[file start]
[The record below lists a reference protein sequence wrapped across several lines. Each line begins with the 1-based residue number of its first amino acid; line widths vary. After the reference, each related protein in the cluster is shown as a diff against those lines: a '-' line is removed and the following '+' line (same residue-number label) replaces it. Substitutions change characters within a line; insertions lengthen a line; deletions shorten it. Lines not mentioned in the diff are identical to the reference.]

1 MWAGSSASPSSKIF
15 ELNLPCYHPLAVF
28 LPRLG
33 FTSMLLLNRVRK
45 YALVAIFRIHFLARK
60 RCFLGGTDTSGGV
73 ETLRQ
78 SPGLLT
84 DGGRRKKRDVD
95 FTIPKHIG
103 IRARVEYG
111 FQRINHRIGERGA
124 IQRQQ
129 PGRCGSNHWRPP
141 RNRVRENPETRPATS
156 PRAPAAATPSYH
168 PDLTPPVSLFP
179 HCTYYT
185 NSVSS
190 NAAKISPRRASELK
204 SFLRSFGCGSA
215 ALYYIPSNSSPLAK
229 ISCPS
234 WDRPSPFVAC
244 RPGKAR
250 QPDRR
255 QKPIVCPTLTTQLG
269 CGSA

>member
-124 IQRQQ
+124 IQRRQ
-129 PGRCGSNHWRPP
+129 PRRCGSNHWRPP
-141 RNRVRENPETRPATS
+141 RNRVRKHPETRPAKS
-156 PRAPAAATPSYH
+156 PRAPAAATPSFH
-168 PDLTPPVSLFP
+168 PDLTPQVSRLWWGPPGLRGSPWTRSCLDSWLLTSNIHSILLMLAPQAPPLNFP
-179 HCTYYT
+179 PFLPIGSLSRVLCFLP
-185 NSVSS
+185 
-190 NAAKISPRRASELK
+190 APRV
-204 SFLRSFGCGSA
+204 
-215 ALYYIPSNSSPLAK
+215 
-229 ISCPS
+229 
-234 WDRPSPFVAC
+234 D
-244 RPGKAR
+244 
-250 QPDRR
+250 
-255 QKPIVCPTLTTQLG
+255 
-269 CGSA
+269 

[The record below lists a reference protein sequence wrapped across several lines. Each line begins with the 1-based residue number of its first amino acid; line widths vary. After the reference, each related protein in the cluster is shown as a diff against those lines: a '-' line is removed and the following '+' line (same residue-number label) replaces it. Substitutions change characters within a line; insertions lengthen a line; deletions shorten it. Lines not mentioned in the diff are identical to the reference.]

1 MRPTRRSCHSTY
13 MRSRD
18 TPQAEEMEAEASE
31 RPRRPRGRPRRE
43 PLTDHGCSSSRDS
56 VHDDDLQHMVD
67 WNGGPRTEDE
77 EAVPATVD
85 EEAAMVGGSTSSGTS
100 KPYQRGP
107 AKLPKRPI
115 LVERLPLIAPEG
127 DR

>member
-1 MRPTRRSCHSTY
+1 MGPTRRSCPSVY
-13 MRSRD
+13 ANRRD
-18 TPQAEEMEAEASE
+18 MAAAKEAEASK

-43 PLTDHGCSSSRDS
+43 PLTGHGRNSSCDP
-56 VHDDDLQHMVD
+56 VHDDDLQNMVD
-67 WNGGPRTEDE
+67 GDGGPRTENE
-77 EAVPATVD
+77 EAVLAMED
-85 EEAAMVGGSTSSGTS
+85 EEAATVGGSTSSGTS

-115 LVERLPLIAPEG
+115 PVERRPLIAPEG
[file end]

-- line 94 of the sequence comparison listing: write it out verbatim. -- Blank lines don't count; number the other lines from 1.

-115 LVERLPLIAPEG